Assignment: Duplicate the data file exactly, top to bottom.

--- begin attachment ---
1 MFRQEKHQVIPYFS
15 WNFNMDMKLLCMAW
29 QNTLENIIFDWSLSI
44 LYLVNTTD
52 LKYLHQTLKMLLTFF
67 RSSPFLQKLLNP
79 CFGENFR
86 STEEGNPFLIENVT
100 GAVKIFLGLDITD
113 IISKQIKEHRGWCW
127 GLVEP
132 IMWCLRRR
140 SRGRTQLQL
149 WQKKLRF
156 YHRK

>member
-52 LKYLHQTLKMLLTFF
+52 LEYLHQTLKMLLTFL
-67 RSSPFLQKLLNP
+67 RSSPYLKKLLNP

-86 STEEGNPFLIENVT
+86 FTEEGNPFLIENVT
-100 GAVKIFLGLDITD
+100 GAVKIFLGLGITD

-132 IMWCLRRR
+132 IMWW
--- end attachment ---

1 MFRQEKHQVIPYFS
15 WNFNMDMKLLCMAW
29 QNTLENIIFDWSLSI
44 LYLVNTTD
52 LKYLHQTLKMLLTFF
67 RSSPFLQKLLNP
79 CFGENFR
86 STEEGNPFLIENVT
100 GAVKIFLGLDITD
113 IISKQIKEHRGWCW
127 GLVEP
132 IMWCLRRR
140 SRGRTQLQL
149 WQKKLRF
156 YHRK

>member
-52 LKYLHQTLKMLLTFF
+52 LEYLHQTLKMLLTFL
-67 RSSPFLQKLLNP
+67 RSSPYLKKLLNP

-86 STEEGNPFLIENVT
+86 FTEEGNPFLIENVT
-100 GAVKIFLGLDITD
+100 GAVKIFLGLGITD

-132 IMWCLRRR
+132 IMWW